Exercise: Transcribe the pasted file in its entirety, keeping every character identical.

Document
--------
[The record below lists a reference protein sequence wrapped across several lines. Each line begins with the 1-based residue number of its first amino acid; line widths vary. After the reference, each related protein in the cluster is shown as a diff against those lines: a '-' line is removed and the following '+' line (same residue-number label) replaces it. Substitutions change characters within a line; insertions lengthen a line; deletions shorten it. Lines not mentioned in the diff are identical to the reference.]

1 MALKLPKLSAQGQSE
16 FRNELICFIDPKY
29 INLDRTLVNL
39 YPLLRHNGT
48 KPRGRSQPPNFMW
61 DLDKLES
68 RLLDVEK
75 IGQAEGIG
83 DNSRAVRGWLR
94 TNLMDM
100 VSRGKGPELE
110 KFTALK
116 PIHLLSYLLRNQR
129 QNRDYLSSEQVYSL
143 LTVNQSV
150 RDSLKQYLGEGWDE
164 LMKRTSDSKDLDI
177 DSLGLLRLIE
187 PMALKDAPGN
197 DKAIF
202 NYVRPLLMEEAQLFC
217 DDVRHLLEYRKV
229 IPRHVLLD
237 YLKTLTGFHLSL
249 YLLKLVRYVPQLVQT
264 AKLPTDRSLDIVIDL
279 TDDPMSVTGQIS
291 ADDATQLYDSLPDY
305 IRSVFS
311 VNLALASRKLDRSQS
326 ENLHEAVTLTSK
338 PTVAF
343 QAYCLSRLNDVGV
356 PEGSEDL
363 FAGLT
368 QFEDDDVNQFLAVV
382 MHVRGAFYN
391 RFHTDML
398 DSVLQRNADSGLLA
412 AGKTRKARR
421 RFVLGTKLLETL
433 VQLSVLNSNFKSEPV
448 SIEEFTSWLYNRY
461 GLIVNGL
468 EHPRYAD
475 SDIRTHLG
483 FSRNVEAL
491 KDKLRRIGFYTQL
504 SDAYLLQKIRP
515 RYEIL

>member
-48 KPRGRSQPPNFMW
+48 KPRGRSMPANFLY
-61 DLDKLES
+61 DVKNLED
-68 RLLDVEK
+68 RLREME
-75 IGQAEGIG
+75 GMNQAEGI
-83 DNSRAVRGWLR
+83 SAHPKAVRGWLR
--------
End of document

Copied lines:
[The record below lists a reference protein sequence wrapped across several lines. Each line begins with the 1-based residue number of its first amino acid; line widths vary. After the reference, each related protein in the cluster is shown as a diff against those lines: a '-' line is removed and the following '+' line (same residue-number label) replaces it. Substitutions change characters within a line; insertions lengthen a line; deletions shorten it. Lines not mentioned in the diff are identical to the reference.]

1 MALKLPKLSAQGQSE
16 FRNELICFIDPKY
29 INLDRTLVNL
39 YPLLRHNGT
48 KPRGRSQPPNFMW
61 DLDKLES
68 RLLDVEK
75 IGQAEGIG
83 DNSRAVRGWLR
94 TNLMDM
100 VSRGKGPELE
110 KFTALK
116 PIHLLSYLLRNQR
129 QNRDYLSSEQVYSL
143 LTVNQSV
150 RDSLKQYLGEGWDE
164 LMKRTSDSKDLDI
177 DSLGLLRLIE
187 PMALKDAPGN
197 DKAIF
202 NYVRPLLMEEAQLFC
217 DDVRHLLEYRKV
229 IPRHVLLD
237 YLKTLTGFHLSL
249 YLLKLVRYVPQLVQT
264 AKLPTDRSLDIVIDL
279 TDDPMSVTGQIS
291 ADDATQLYDSLPDY
305 IRSVFS
311 VNLALASRKLDRSQS
326 ENLHEAVTLTSK
338 PTVAF
343 QAYCLSRLNDVGV
356 PEGSEDL
363 FAGLT
368 QFEDDDVNQFLAVV
382 MHVRGAFYN
391 RFHTDML
398 DSVLQRNADSGLLA
412 AGKTRKARR
421 RFVLGTKLLETL
433 VQLSVLNSNFKSEPV
448 SIEEFTSWLYNRY
461 GLIVNGL
468 EHPRYAD
475 SDIRTHLG
483 FSRNVEAL
491 KDKLRRIGFYTQL
504 SDAYLLQKIRP
515 RYEIL

>member
-48 KPRGRSQPPNFMW
+48 KPRGRSMPANFLY
-61 DLDKLES
+61 DVKNLED
-68 RLLDVEK
+68 RLREME
-75 IGQAEGIG
+75 GMNQAEGI
-83 DNSRAVRGWLR
+83 SAHPKAVRGWLR